The process is called ‘photocatalysis’, where light is used to speed up a chemical reaction.

The experiment stopped pollution from vehicle exhausts forming into dangerous particles. Instead, they turned into salts that were washed away by rain. These salts can potentially be used for fertiliser.

This is a great result but, like other innovations mentioned, production at scale is expensive and different methods of combining the titanium dioxide with the concrete (like mixing them together instead of spraying) weakened the concrete’s strength in testing.

A/Prof. Li says photocatalytic concrete has “great potential to remove air pollutants caused by massive vehicle exhausts, providing clean air in our cities and towns. However it's still necessary to further improve its efficiency with new hybrid nano-photocatalysts”.

Energy storage concrete

An exciting development from the US is researchers turning concrete into an energy storage system with a simple addition of one extra material.

Popular batteries, like Tesla’s Powerpack, are built with an expensive material called lithium.

American researchers have managed to make a battery with cement and carbon black, two of the cheapest and most widely available materials on Earth.

Carbon black, a byproduct of burning organic materials, is added to the cement mixture as it’s being made. It forms conductive branches in the porous holes made by cement as it reacts to water.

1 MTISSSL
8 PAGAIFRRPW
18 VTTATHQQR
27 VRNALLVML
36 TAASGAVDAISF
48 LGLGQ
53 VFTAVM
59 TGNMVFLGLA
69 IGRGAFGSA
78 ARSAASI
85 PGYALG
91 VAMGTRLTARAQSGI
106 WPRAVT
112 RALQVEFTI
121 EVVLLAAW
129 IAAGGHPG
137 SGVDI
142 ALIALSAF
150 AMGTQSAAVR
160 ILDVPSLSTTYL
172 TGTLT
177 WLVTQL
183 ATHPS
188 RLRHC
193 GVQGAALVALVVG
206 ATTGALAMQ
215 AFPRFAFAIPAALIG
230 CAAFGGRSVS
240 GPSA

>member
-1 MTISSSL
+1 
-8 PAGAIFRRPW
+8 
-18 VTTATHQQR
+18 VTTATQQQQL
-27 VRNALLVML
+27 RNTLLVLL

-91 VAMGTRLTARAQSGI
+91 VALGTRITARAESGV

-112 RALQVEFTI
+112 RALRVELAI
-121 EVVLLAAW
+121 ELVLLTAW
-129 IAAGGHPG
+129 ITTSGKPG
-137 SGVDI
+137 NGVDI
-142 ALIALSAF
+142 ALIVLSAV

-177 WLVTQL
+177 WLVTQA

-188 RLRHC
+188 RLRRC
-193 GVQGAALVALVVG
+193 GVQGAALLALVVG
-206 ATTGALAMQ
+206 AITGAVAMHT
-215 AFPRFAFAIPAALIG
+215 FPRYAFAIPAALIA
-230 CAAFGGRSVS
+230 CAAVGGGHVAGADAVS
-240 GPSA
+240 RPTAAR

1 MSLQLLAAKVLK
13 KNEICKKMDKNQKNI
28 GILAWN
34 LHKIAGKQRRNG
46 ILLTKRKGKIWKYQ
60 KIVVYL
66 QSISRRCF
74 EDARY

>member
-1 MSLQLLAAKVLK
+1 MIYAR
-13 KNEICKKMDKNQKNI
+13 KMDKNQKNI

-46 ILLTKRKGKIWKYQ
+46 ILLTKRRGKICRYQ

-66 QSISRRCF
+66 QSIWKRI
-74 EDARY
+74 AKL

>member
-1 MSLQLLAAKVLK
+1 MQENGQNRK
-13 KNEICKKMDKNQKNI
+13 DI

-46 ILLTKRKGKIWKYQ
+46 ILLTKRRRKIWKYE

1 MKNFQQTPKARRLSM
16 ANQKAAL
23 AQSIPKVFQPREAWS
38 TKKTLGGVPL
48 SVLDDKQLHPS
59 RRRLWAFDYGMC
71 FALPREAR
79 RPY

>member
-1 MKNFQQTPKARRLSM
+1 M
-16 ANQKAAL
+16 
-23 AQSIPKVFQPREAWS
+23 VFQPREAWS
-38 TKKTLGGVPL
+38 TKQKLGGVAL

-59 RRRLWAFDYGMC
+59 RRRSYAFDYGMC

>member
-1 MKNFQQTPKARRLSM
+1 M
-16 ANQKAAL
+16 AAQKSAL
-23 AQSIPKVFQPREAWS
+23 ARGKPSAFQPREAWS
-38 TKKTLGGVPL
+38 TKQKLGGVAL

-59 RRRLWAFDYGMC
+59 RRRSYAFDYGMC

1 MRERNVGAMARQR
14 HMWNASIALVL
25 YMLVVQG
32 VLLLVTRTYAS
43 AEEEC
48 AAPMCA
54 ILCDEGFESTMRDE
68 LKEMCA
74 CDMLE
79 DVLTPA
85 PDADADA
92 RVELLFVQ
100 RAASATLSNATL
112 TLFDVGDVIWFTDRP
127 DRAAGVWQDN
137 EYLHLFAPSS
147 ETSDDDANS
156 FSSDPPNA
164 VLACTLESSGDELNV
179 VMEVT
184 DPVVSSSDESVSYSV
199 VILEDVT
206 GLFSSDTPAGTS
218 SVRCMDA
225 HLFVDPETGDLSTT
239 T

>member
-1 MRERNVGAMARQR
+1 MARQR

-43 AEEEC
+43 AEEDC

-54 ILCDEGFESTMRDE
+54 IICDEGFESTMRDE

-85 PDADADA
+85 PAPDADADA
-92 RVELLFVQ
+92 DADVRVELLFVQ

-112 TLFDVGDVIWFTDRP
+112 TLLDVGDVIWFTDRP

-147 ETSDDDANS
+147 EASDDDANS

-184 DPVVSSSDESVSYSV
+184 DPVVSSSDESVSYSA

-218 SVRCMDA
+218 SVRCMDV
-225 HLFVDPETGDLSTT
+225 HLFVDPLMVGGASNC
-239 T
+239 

By making two small plates of the ‘wired’ concrete, sealed together but separated by an electrolyte and membrane (key parts of a battery that keep the energy from going haywire), they were able to store a small amount of power.

After proving it works by powering LED lights, the researchers said they were working towards storing a day’s worth of energy for an entire house by building a foundation for one with their invention.

A/Prof. Li says the next 10-20 years will be big for concrete that does more than just provide a foundation.

“After trying to make concrete stronger and more durable, the next research will focus on the multifunctional.

“Soon, more and more innovations will be moved out of labs and into the field for commercialisation.”


Key Facts:

Concrete researchers are innovating with the widely-used material to increase its lifespan, help the natural environment it lives on and cut down on emissions made during its production.


Contact details:

For enquiries about this story please contact Jacob Gillard, News & Content Coordinator (Engineering).

Email: jacob.gillard@unsw.edu.au